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WILL CARLING, the England rugby captain, has always presented an easy target to his critics - but rarely in such a crude sense as he now does for customers of the Paramount Bar in Aberdeen's Bon Accord Street. The Paramount, a former garage attached to the city's award-winning "Ministry of Sin" night-club, is believed to be the first pub to have televisions in its lavatories. It is almost certainly the first to have televisions in its lavatories.

Since last May, male patrons have been discovering the pleasure of inflicting the ultimate indignity on the film stars, politicians and sports personalities of their choice, thanks to three strategically-placed Perspex-covered video screens inset into the stainless steel urinals. They make their requests on their way to the gents', the bar staff insert the relevant cassette, and the rest is pure satisfaction.

Carling has consistently proved the most popular choice; however, there is plenty of competition. Saddam Hussein (main picture) is also a favourite, closely followed by sports-personalities-turned-TV-stars such as Gary Lineker, Geoffrey Boycott and Frank Bruno. President Clinton and Margaret Thatcher are keenly sought-after by politically-minded punters without a voice but with full bladders. Videos featuring not only the entire Cabinet but the Shadow Cabinet as well are expected soon. Other videos in the pipeline include Anneka Rice, Ruby Wax, Keith Chegwin and Hugh Grant. The latest hit, meanwhile, shows the bewhiskered features of Channel 4 Racing pundit turned Lottery groupie, John McCririck.

"The idea came to me in the bath," ex-plains the Paramount Bar's owner, former seafood trader Michael Wilson. "We had a test trial with a video of Rangers playing, and it was an instant hit. Now we can't keep people out of our loos." Up to 50 men at a time pack themselves into the modestly- sized conveniences to watch their betes noires being showered with derision and worse. Local sporting hate figures like Mark Hateley, Vinny Jones and Eric Cantona always draw good crowds, while would-be spectators for the premiere of "Gazza in Rangers kit" had to book weeks in advance.

"The customers come out in hysterics," says Jeannine Keating, a 24-year- old architecture student who works at the Paramount as a waitress. "They really have a good time in there. You can hear them cheering each other on and giving each other directions. It used to be the girls who went into the loo in groups; now it's the fellas." There are, she adds, no plans as yet for equivalent in-loo entertainment in the ladies'. "There are gravitational problems involved. But I understand the management is looking into it. It's great therapy, and a way that TV and video can be used as a public art form. It's the people getting their own back at the media - an expression of the thoughts and feelings of the nation. It's real theatre."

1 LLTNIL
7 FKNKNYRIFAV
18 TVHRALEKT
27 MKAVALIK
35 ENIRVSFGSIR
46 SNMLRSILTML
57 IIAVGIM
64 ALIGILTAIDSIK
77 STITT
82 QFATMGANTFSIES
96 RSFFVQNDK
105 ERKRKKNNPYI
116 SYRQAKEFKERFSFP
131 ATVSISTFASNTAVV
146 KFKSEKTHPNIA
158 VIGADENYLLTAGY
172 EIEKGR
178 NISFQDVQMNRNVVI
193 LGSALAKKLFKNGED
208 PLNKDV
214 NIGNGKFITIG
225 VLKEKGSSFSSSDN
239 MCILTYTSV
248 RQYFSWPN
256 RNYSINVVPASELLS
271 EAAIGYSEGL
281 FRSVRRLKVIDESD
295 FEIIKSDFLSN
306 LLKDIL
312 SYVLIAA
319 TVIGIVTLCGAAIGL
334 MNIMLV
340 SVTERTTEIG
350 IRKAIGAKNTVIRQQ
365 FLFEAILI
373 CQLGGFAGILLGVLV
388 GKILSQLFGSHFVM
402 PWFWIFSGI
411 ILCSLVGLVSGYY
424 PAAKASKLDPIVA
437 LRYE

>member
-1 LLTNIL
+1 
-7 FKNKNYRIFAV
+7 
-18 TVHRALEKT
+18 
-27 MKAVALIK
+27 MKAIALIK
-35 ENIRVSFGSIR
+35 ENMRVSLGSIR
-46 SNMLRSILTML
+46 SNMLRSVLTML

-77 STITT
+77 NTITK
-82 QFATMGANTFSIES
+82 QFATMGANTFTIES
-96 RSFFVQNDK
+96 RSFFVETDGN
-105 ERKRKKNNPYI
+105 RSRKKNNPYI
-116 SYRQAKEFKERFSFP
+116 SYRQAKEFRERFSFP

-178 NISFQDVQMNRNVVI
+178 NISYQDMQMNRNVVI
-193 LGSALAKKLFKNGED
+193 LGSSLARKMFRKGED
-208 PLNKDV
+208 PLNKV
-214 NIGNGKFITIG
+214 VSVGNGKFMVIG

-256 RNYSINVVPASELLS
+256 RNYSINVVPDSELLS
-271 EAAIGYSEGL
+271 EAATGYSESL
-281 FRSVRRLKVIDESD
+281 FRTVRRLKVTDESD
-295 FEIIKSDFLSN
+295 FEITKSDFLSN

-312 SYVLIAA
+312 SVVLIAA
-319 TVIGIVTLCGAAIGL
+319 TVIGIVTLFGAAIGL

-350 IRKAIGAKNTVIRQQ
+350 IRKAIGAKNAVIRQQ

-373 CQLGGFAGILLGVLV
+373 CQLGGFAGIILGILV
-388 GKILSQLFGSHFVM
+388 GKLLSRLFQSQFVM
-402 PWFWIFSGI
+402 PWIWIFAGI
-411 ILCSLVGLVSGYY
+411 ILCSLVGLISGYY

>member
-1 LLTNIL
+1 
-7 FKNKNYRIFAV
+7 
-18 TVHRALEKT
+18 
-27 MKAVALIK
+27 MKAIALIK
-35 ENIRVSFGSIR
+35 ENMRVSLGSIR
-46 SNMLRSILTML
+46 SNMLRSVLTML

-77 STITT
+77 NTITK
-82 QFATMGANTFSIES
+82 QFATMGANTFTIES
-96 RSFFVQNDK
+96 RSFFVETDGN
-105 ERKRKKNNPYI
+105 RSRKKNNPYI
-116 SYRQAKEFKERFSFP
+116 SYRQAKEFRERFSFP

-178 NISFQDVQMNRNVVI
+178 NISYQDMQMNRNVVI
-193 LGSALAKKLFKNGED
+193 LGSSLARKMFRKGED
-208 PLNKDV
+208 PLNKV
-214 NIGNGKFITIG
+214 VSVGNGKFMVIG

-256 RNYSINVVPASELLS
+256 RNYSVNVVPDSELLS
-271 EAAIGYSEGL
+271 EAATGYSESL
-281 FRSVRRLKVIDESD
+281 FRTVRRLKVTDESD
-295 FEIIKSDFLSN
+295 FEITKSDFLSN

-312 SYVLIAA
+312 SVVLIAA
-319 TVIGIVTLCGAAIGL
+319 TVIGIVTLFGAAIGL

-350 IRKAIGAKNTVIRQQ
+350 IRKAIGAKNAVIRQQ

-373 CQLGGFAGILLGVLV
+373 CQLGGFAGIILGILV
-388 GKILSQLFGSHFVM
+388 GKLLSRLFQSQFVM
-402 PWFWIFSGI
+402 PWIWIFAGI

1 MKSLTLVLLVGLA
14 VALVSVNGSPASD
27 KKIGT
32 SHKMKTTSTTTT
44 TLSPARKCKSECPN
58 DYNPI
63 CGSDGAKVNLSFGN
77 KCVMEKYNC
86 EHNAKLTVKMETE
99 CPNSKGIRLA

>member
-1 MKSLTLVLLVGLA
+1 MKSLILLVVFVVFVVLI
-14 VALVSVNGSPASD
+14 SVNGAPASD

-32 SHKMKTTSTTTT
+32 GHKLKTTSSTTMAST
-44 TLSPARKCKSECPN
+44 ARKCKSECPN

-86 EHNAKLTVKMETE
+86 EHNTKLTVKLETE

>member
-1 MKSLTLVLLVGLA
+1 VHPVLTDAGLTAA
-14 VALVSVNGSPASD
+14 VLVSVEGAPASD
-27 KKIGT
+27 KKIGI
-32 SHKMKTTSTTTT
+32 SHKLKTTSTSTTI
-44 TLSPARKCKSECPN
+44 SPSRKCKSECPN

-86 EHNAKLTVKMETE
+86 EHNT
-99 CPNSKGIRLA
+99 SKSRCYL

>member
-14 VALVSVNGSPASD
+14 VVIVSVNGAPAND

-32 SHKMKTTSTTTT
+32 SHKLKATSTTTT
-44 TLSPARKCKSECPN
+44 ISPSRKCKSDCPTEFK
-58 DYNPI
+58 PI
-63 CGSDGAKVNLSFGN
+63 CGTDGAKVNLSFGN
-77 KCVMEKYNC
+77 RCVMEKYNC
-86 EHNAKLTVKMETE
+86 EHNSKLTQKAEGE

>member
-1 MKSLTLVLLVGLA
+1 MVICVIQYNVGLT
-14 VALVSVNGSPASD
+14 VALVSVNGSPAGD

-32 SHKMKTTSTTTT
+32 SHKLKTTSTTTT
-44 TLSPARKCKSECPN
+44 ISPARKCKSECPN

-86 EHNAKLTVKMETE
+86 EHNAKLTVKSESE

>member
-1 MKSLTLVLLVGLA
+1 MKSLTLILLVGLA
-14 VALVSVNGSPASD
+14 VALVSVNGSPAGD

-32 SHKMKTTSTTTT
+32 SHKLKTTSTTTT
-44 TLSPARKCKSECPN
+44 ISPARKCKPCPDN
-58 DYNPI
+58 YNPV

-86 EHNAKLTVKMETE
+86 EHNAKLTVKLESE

"WCTV helps people relax," comments barman Paul Barber. "We all have a lot of stuff bottled up inside us just waiting to come out. We just want someone and something to take it out on."

Each video lasts five minutes and features full-face close-ups which can be slowed down and freeze-framed for greater enjoyment. The latest fashion is for custom-made videos. While DJ-ing recently at "The Ministry of Sin", Boy George brought in a Take That On Tour to play in the little boys' room. Since then, oil businessmen have started arriving with videotapes of their bosses, while one man had a video of his mother-in-law.

"We draw the line at royalty," says Andy Hughes, the Paramount's manager. "But we'll play anything. Anyone can bring anything in and we'll put it on for them to have a shot at."

Wilson is in the throes of patenting his invention, and hopes to market it worldwide. There has already been interest from various Japanese visitors, and from a chain of clubs in London. If it takes off, it will probably be under the brand name WCTV.

It is, believes Andy Hughes, a sure-fire winner. "Everybody wants to let their bladder do the talking, and to tell people what they think of them straight to their face. You can really tell who is popular on the small and wide screen. There was quite a run on Brian Moore during last year's Rugby World Cup.

"Nobody's been sick over Will Carling yet," he adds. "But give it time." !